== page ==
Advocacy for Alleged Witches (AfAW) is a project founded by Leo Igwe with the financial support of Humanists International. Its goal is to “use compassion, reason, and science to save lives of those affected by superstition”, especially now that some African countries are registering an increase of witchcraft accusations related to the coronavirus pandemic.
Do you believe in witchcraft? Neither do we. And yet thousands of alleged witches are persecuted every year all around the world, especially in many African countries, like Ghana or Nigeria for example.
Persecutions include: beatings, banishment, cutting of body parts, amputation of limbs, torture, murder.
“This has to stop”, says Leo Igwe, the well-known humanist and Chair of the Board of Trustees for the Humanist Association of Nigeria, who has launched a project called “Advocacy for Alleged Witches” (AfAW), funded by Humanists International.
“The AfAW project is quite urgent and compelling especially at a time that the world is grappling with COVID 19.
Pandemics present serious health challenges. They create situations of fear, uncertainty and desperation. This constitutes a sub soil for the proliferation of superstition and irrationalism.
In a continent like Africa with weak economies, the stress due to the coronavirus pandemic and other health issues nudge people to take a leap of faith, to engage in witchcraft allegations and suspicions of demonic possession.
Africa needs robust advocacy initiatives that emphasize facts, science and critical thinking.”
To make things worse, some Christian missionary groups have been adding to the problem and complicating efforts to end witch persecution in the region.
“Incidentally, in the name of supporting victims of witchcraft allegations”, added Leo, “these groups are either converting alleged witches from one witch believing religion to another or they are performing exorcisms on alleged witches that often lead to death or health damage of these persons. With its goal to end witch persecution in 2030 AfAW presents a historic opportunity to bring an end to this regional and continental nightmare.”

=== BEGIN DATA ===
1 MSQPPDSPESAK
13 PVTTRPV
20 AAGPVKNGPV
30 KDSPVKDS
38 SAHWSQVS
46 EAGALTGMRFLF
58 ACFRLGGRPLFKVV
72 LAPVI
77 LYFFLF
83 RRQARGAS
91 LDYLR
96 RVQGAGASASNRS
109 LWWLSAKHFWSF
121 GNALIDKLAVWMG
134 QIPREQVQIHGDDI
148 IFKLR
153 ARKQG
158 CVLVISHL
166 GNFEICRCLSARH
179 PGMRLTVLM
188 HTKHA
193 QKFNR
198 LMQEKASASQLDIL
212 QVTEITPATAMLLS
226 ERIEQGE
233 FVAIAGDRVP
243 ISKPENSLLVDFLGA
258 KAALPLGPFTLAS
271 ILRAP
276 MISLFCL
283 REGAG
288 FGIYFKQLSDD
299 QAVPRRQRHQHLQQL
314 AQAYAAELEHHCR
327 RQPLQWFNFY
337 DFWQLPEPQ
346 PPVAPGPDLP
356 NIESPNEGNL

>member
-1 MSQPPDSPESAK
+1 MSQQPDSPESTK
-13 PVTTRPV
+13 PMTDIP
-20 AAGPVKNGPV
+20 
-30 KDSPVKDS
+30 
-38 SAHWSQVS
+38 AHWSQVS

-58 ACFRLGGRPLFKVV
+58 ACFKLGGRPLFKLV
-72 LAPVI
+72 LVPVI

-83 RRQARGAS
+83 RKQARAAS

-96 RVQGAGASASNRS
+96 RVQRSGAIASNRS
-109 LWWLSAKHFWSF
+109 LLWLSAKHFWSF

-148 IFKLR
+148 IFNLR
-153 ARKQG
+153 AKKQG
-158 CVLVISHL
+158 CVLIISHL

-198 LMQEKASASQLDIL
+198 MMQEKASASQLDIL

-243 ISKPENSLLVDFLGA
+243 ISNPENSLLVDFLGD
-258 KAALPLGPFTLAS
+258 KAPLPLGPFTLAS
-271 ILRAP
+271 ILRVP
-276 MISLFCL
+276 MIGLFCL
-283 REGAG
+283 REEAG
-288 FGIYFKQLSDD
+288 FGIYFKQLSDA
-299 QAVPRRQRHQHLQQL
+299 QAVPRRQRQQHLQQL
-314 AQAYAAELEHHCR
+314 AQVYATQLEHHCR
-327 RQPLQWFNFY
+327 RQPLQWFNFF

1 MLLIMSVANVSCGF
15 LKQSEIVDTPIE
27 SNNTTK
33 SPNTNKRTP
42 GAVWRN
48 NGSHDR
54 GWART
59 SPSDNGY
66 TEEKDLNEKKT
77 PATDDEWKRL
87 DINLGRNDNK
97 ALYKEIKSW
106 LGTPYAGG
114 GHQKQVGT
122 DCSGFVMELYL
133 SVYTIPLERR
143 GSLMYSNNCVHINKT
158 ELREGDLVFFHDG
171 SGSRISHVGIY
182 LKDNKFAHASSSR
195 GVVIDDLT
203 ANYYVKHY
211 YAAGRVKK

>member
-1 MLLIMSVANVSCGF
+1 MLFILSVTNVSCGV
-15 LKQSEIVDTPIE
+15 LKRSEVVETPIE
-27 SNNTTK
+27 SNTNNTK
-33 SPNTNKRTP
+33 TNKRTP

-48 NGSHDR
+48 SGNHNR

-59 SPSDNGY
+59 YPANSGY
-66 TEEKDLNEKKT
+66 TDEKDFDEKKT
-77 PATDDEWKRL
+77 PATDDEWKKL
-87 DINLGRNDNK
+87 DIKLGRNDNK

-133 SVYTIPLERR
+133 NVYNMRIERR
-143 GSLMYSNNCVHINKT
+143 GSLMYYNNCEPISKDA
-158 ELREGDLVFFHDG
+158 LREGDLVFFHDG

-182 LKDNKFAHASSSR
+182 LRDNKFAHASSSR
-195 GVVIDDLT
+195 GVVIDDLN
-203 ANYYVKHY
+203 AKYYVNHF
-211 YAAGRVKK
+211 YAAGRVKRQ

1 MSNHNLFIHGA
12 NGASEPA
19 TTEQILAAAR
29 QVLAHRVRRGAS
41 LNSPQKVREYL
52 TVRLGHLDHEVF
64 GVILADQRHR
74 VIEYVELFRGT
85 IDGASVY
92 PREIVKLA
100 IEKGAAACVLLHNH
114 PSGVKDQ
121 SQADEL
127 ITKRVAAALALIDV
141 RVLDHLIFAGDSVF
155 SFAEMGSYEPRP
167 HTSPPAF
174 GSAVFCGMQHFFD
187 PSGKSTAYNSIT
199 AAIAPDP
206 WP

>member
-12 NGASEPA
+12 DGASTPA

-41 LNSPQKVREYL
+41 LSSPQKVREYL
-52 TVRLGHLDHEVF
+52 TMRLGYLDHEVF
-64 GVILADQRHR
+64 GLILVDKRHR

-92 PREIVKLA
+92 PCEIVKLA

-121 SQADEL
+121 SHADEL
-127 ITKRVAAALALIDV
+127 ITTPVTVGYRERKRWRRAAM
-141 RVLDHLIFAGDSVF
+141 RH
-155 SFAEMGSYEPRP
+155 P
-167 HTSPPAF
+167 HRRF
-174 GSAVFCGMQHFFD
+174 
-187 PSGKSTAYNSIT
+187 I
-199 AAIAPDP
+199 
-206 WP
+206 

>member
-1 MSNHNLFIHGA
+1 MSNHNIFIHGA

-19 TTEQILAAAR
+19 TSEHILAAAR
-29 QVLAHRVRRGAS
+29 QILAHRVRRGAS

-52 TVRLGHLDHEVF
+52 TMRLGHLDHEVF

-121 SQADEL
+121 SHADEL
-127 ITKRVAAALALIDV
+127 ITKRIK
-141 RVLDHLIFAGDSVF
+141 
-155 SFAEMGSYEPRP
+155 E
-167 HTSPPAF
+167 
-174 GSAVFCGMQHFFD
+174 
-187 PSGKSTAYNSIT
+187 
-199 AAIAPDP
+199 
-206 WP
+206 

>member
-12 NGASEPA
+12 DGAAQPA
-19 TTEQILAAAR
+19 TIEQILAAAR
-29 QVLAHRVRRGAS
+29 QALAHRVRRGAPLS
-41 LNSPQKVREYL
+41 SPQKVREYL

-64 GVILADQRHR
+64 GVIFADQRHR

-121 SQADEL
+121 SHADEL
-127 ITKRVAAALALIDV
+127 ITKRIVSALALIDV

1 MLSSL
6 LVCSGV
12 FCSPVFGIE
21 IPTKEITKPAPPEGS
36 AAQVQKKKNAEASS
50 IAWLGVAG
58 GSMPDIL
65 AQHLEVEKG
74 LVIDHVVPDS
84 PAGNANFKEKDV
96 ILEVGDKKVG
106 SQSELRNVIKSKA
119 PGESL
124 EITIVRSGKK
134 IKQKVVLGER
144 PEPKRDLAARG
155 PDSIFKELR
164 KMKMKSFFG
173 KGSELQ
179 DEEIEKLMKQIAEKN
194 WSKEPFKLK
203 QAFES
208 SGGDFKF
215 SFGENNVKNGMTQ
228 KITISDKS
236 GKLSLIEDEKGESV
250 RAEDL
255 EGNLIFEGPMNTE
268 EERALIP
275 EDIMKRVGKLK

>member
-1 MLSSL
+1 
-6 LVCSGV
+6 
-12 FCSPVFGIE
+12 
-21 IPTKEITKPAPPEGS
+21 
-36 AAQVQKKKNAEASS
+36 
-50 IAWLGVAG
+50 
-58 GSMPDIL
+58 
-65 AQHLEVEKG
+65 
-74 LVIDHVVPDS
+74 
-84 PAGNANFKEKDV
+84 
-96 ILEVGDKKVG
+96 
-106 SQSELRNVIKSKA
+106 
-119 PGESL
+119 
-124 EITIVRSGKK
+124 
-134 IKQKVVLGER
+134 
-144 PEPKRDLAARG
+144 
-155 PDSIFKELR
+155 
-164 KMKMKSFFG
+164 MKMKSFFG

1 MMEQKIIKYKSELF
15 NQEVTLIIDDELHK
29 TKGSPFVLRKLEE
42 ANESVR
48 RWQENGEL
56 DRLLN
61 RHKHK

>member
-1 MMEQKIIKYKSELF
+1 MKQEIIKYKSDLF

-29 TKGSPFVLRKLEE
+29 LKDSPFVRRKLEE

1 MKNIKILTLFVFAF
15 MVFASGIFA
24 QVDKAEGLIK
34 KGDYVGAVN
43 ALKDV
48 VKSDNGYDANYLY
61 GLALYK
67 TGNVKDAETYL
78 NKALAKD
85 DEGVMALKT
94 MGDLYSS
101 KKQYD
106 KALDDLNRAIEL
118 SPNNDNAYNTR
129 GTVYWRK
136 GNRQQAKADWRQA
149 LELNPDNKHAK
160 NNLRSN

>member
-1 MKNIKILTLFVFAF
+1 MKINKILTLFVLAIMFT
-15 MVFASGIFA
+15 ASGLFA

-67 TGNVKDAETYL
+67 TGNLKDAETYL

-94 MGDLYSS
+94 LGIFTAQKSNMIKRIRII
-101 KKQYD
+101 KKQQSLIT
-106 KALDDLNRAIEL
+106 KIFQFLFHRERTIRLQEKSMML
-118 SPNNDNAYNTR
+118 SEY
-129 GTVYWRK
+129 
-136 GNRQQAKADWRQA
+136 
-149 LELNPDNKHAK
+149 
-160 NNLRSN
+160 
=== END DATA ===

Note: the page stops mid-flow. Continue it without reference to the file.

Those who suffer from witchcraft related abuses the most, are likely to belong to already vulnerable or marginalised groups such as women, children or people with disabilities. Their vulnerable status in their communities makes them easy scapegoats for all kind of problems including illnesses, misfortunes or simply poverty.
Accusers’ motives for blaming the victims can be almost anything, including following superstitious beliefs, maligning the reputation of the accused woman, serving personal goals, seeking revenge to settle disputes over property, or explaining why illnesses or diseases happen.
In Ghana, women suspected of being witches are banished from their communities and forced to live together in witch camps, where no one is allowed to visit. If misfortune hits a village, there is a tendency for outspoken or eccentric women to be accused of “casting a spell” and then exiled to for the rest of their lives.
In Nigeria, children are still branded as witches with all the terrible consequences that stigmatisation brings. For example, in August 2017, a 13-year old boy was tied to a burglar-proof for three days and burnt with a hot iron before he was rescued by the community. In June 2017, two girls, aged 10 and 13, were accused of being witches, tied up, flogged with big sticks and were burnt.
Witchcraft accusation remains a form of death sentence, and a life and death issue, in 21st century African societies.
A 2010 Gallup Poll which was conducted in 18 countries showed the pervasiveness of the belief in witchcraft in sub Saharan Africa including 95 percent in Ivory Coast, 80 percent in Senegal, 77 percent in Ghana and Mali. Alleged witches are stoned to death in Malawi, lynched in Kenya, set ablaze in Nigeria, banished to ‘witch camps’ in Ghana.
Alleged witches are male and female, children, women and the elderly, and people with disabilities. Allegations of witchcraft lead to violence, social rejection, and other horrific abuses because there has not been any robust mechanism to support, defend and protect the accused in many African societies.
“This culture of impunity must end”, said Scott Jacobsen, AfAW’s Website Administrator & Editor, Board member of Humanist Canada and Secretary General of Young Humanists International. “The support of the global humanist community is essential to reach AfAW’s main goal to achieve a witch-hunting free Africa in 2030.”
Elizabeth O’Casey, Director of Advocacy for Humanists International, said:
“I’m pleased Humanists International is able to support this much needed initiative; the array of human rights abuses that stem from witchcraft-related accusations and persecutions is horrific and generally inadequately addressed.
“I think some of our members might be surprised that such pernicious and pervasive superstitions still exist.
“It is important that through the AfAW project, these dangerous beliefs are countered, that the victims are supported and their human rights protected, and that we help champion the values of reason, science and kindness in the face of distortions and myths sadly exacerbated by the Covid-19 crisis.”